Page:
1. This case arises from an application put in by the appellant before us to exclude from Court-sale a property which he had purchased while it was under attachment under an agreement made between him, the decree-holders, and the judgment-debtor that, on the purchase money Rs. 200 being it was prevented from being paid out through an injunction obtained in another suit, O.S. No. 23 of 1918. The Assistant Commissioner did not appreciate the fact that payment into Court was a good legal discharge of the decree. If he thought that the judgment debtor was responsible for the decree holder failing to realise the fruits of his decree and to get interest on the money paid into Court, his proceedings in allowing the decree-holder to claim interest for the period when the money lay in Court may have been in accordance with the equities of the case. In any case the decree holder was entitled to recover the costs of the previous execution petition and the costs incurred in the High Court in the Civil Miscellaneous Petition on the decree of the Agent's Court.
2. The Assistant Agent's order should have dealt with the claims of the parties in the execution petition and should have adjusted the equities. It did not do so but I am unable to treat it as manifestly erroneous or unjust. We must therefore decline to interfere and dismiss this petition with costs.
Venkatasubba Rao, J.
3. The Assistant Agent of Bhadrachalam made an order allowing execution at the instance of the plaintiff. The defendant filed an appeal from this order to the Agency Commissioner, and the latter returned the appeal memorandum stating that no appeal lay to his Court from orders made by his subordinates in execution. The Agency Commissioner was right in the view that no appeal lay to his Court. There is no provision in the Agency Rules for appeals against orders passed in execution. See The Rani of Tuni v. The Maharajah of Jeypore (1922) 16 L.W. 8 .
4. Rules 8, 9, 13 and 14 refer to decrees and not to orders passed in execution or other orders of a miscellaneous character. The Agency Commissioner having acted properly in returning the appeal memorandum the defendant could not present a valid petition against the proceedings of that officer under Rule 24. But under Rule 25 the petitioner should have requested the Agency Commissioner to make a reference to the Government as in my opinion the words 'in all cases not provided for by the rules' are wide enough to cover a case of this kind. If the order in execution is one made by the Agency Commissioner himself under Rule 24, the aggrieved party may submit a petition to the Government who may refer it to the High Court. It therefore follows that orders in execution or other order of a miscellaneous character, if passed by an Agency Commissioner, are not absolutely final, but they are liable to be revised by the High Court under Rule 24. Can it be said that orders of his subordinates of a similar character are entirely immune from interference by a higher authority?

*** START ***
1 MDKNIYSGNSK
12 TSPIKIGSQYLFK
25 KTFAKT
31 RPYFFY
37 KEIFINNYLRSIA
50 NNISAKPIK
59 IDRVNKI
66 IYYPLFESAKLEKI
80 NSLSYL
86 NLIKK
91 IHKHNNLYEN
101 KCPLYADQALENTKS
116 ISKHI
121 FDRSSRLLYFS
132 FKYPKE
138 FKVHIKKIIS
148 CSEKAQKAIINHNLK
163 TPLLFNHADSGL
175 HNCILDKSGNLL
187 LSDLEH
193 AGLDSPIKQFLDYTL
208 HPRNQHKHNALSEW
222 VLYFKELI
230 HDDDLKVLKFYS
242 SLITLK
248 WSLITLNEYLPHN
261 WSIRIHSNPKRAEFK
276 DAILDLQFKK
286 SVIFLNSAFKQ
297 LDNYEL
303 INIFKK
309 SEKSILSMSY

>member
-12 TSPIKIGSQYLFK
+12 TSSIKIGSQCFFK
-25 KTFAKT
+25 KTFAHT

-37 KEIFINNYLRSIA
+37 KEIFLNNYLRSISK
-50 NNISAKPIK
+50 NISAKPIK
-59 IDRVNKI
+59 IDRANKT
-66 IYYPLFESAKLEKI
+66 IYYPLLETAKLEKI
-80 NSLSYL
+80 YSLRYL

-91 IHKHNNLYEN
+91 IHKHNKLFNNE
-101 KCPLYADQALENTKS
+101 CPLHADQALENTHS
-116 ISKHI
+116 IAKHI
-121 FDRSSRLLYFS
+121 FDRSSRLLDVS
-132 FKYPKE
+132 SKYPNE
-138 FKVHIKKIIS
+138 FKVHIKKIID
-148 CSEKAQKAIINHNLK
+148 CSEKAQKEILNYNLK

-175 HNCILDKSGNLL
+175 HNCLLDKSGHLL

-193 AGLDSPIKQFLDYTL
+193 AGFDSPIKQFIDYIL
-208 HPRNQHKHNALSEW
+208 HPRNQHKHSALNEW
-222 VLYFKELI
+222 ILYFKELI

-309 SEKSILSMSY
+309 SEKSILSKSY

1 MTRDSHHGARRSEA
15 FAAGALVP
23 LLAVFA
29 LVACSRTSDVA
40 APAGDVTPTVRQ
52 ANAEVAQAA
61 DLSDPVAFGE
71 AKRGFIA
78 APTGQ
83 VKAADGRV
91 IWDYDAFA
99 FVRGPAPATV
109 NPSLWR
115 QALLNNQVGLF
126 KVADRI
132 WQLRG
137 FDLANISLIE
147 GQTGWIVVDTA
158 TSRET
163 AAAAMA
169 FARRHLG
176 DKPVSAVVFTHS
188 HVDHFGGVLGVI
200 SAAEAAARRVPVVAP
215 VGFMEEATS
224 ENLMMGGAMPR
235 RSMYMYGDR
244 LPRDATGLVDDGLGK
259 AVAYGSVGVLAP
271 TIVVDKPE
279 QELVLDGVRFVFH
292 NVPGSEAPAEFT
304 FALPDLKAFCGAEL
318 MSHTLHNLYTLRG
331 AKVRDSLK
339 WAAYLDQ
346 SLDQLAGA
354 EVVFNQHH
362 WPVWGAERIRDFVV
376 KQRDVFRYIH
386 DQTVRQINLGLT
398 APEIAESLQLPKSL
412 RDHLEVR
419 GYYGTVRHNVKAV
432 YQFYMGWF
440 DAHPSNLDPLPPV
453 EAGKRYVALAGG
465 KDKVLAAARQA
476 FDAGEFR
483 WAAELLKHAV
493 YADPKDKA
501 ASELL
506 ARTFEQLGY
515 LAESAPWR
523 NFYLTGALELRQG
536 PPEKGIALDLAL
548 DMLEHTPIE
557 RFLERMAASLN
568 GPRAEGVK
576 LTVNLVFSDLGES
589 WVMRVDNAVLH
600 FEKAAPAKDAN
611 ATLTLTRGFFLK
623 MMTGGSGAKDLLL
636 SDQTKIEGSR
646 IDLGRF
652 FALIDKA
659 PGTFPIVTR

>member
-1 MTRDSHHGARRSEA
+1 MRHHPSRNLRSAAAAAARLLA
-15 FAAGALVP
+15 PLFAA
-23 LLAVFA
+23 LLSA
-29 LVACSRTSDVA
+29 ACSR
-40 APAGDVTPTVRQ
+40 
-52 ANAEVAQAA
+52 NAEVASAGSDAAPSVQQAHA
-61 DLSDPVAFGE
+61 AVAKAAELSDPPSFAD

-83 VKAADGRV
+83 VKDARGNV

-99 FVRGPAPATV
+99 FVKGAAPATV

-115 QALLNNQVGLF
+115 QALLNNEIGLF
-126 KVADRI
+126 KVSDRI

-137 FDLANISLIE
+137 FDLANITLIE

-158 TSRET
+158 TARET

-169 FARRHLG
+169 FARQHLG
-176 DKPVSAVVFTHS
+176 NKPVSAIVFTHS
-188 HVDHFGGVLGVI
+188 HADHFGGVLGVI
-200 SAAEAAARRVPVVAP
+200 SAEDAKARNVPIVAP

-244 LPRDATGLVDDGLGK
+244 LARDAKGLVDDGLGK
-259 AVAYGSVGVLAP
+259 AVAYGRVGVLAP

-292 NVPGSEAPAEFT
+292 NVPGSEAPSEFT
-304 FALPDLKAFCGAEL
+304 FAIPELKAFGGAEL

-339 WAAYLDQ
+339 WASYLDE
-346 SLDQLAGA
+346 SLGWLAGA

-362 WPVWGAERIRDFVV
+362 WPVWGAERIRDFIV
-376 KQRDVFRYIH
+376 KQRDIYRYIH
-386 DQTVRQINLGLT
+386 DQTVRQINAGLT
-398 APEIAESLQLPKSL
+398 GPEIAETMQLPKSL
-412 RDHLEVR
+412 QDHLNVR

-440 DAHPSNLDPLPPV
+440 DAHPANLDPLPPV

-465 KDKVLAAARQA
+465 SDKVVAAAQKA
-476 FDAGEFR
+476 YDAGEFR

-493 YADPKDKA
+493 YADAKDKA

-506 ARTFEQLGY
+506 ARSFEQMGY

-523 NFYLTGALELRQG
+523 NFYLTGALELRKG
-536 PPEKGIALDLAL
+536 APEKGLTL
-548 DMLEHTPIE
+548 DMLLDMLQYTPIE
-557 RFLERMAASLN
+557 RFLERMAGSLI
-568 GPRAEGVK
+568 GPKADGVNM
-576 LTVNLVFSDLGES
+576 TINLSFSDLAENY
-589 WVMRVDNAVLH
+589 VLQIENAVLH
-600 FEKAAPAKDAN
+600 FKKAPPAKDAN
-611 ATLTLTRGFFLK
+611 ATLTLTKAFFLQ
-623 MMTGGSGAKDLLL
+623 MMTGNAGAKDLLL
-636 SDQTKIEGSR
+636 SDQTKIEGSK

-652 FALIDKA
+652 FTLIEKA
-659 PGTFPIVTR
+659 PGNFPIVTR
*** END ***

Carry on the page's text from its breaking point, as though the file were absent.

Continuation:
5. In my opinion Rule 25 provides the remedy, and the defendant was entitled to ask the Agency Commissioner to make a reference to the Government under Rule 25.
6. Assuming, but not deciding, that the High Court can exercise its powers of superintendence to revise an order so erroneous as manifestly to amount to an injustice as held in Brindabun Chunder Chaubay v. Babu Gowr Chandra Rai (1920) 56 I.C. 155 (Pat.) . I do not think that a case has been made out for our interference under that section.
7. On the 7th August 1918 the defendant filed a suit against the plaintiff and made an application for the issue of a temporary injunction to restrain the plaintiff from executing the decree in question, and on the 19th August the Assistant Agent passed an order in the following terms : 'The injunction sought for will be issued if defendant pays money into Court. 15 days' time for payment.' Having obtained this order, the defendant paid into Court the full amount of the decree on the 24th August 1918. On the 3rd September 1918 he applied that the plaintiff should be restrained from receiving the amount that had been paid into Court and on the same date a temporary injunction was accordingly issued pending the disposal of the suit instituted by the defendant. The temporary injunction was dissolved in 1920 when the suit filed by the defendant was finally dismissed. The defendant's present contention is that he is not liable to pay interest on the decree amount from the date he paid it into Court. The plaintiff's contention on the other hand is that the defendant made the payment after having first obtained the order dated 19th August which practically operated to prevent the plaintiff from withdrawing the amount from Court and that a payment made in such circumstances is not a valid payment. It must be observed that the defendant did not put forward his case properly before the Assistant Agent, who was not in a position in consequence to direct his mind to the appropriate issue which these rival contentions would raise. The summary disposal of the Assistant Agent may be accounted for by this fact. But apart from the manner in which it has been disposed of, I am not prepared to say that the order is manifestly unjust. The amount throughout lay in Court and carried no interest. The defendant's suit having been ultimately dismissed it must be assumed that he was accountable for damages to the plaintiff in respect of the temporary injunction obtained by the defendant restraining the plaintiff from withdrawing the amount. In a proceeding properly constituted, the plaintiff would probably be entitled to damages, and the measure of damages would be the interest which he lost; and in this view the order of the Assistant Agent is equitable. I therefore agree that this petition should be dismissed with costs.